Neanderthals drank chamomile, says study

Analysis of teeth tartar fossils showed that the diet of Neanderthals was not strictly carnivorous and included some plants such as chamomile...

An international group of researchers discovered that Neanderthals knew the medicinal and nutritional properties of some plants such as chamomile, and included vegetables in their diet. Researchers arrived at these conclusions from an analysis of plaque present in the fossil teeth of five adult and one young man in the archaeological site of El Sidron, Spain. Until recently it was thought that Neanderthals, who became extinct between 30 thousand and 24 thousand years ago, were strictly carnivorous.

However, more studies like the one published in the German magazine Naturwissenschaften, show that the species also fed on plants, especially in more southern latitudes, said Antonio Rosas, director of paleoanthropology at the National Museum of Natural Sciences and one of the authors.  "We notice that, above all in southernmost Europe, like El Sidrón, the Neanderthal had a not insignificant vegetarian component in their diet," he explained.

Researchers found fossil teeth with starch molecules, present in tubers, legumes and nuts. The tartar on the teeth grows by a superposition of layers and between them are stored molecules and chemical compounds. Furthermore, the study found that at least one of the subjects studied had ingested bitter tasting plants, such as Aquilea and chamomile, said Stephen Buckley, from the  BioArCh Center, University of York, in a press release.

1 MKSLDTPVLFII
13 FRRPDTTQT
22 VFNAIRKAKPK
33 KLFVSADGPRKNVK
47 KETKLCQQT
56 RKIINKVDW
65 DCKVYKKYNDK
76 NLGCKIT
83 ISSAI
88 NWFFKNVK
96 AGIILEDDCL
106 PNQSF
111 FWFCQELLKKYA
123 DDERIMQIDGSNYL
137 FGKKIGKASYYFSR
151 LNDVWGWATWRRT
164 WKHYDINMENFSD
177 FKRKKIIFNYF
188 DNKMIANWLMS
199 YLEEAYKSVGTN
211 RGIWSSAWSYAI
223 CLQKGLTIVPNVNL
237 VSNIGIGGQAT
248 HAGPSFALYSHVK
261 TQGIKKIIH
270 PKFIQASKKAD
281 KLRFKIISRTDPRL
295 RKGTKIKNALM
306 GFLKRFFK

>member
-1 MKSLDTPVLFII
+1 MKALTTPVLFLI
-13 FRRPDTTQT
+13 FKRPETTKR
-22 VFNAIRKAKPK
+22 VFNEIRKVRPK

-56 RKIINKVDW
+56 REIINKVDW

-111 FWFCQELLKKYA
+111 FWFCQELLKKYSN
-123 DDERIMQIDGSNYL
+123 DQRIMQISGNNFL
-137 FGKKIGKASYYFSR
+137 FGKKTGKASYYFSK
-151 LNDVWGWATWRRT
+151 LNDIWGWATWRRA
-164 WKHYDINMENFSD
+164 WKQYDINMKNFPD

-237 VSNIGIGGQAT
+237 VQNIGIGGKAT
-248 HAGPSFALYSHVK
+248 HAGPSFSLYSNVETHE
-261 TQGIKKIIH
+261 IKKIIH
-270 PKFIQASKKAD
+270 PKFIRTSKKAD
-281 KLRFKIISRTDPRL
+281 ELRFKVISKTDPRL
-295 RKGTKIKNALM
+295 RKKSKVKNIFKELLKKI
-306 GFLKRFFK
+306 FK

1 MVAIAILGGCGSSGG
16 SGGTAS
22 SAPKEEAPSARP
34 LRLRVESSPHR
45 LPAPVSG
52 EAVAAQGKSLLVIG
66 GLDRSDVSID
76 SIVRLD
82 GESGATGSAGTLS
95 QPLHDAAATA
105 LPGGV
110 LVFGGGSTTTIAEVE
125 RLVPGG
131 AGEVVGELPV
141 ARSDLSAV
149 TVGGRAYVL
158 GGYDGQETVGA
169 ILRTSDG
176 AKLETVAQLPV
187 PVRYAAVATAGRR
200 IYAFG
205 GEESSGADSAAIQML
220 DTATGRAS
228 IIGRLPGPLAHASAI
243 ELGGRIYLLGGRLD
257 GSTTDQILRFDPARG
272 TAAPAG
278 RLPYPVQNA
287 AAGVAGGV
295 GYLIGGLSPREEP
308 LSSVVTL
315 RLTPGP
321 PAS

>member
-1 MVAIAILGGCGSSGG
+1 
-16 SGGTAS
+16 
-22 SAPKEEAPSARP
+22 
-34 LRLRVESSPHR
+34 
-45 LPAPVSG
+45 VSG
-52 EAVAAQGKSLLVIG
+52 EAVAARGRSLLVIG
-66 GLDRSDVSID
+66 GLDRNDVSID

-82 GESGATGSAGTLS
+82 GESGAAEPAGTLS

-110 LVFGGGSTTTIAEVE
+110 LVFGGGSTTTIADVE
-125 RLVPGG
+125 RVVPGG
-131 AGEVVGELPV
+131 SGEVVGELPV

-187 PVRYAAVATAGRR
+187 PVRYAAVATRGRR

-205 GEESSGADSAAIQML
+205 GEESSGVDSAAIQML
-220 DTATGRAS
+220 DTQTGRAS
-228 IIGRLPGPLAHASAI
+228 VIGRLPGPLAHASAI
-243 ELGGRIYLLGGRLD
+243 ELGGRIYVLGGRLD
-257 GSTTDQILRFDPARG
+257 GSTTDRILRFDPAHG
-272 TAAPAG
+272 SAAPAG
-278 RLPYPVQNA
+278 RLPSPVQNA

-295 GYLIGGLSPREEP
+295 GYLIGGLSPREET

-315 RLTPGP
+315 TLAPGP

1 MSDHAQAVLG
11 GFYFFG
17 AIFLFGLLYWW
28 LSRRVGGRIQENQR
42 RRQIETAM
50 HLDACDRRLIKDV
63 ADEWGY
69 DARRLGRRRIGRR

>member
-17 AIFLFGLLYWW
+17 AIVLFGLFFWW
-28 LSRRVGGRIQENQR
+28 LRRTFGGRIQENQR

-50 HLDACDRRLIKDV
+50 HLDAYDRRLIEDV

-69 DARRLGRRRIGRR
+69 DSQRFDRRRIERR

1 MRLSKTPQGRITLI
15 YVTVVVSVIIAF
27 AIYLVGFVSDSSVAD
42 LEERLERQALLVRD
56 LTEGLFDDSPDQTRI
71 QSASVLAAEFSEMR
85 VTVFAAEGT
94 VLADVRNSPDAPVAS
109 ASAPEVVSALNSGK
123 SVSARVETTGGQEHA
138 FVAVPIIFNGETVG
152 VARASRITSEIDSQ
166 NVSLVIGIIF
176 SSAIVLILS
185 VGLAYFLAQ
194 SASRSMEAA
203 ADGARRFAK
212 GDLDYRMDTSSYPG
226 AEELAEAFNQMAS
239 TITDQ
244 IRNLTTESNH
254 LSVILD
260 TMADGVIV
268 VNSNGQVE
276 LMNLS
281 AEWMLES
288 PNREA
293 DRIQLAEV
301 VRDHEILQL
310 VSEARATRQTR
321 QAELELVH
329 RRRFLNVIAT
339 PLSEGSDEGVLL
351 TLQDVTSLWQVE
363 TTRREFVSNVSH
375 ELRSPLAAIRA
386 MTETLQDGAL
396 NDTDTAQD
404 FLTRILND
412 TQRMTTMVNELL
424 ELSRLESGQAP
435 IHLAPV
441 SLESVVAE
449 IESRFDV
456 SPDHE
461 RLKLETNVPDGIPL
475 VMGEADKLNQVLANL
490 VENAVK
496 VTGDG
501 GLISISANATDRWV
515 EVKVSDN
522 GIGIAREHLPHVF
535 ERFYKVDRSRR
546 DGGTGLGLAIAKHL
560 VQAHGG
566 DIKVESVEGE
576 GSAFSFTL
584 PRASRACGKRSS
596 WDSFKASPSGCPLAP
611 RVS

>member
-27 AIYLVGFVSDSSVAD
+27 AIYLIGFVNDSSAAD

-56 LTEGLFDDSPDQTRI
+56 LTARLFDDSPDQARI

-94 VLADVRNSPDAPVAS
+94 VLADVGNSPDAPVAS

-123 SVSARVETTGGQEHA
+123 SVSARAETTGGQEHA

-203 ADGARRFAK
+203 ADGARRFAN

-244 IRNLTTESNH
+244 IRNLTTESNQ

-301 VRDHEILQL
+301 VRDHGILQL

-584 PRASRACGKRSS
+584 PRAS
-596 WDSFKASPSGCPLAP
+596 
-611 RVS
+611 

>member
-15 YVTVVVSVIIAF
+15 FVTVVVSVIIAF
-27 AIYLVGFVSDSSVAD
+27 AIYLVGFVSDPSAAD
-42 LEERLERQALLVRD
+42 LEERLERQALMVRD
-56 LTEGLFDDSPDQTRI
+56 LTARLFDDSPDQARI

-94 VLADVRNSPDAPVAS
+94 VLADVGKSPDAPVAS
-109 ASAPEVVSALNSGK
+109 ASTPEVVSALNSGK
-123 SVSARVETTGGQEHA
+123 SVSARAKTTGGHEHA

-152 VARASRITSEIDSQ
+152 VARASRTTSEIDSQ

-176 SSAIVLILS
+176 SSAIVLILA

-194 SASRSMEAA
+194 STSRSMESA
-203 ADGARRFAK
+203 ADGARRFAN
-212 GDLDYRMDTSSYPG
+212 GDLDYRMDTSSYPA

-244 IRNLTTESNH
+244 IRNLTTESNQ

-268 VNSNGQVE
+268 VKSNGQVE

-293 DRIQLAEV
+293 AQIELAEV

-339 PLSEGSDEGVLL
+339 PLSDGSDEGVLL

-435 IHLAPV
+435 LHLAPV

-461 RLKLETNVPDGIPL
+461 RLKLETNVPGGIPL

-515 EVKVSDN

"The fact that they use this type of plant with little nutritional value is surprising. We know that Neanderthals used them despite being bitter, so they probably selected the plants for reasons that go beyond taste," said Buckley. Antonio Rosas said that after the discovery of the chemical compounds derived from chamomile, it is concluded that the species knew of its medicinal properties.

Karen Hardy, UAB, said that "the variety of plants that we have identified suggests that Neanderthal individuals who lived in El Sidrón had a sophisticated knowledge of the natural environment, which included the ability to select and use certain plants for their nutritional and curative value. 

Meat was clearly paramount, but our research shows food far more complex than we knew about so far," said Karen. The presence of plant compounds in the diet of the species is not the only discovery of the work.

According to Rosas, evidence of smoke was found in the tartar, originating, it seems, from foods made with firewood. The archaeological site of El Sidrón, discovered in 1994, has the largest collection of Neanderthals in the Iberian Peninsula.

Translated from the Portguese version by:

Lisa Karpova

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Author`s name Timothy Bancroft-Hinchey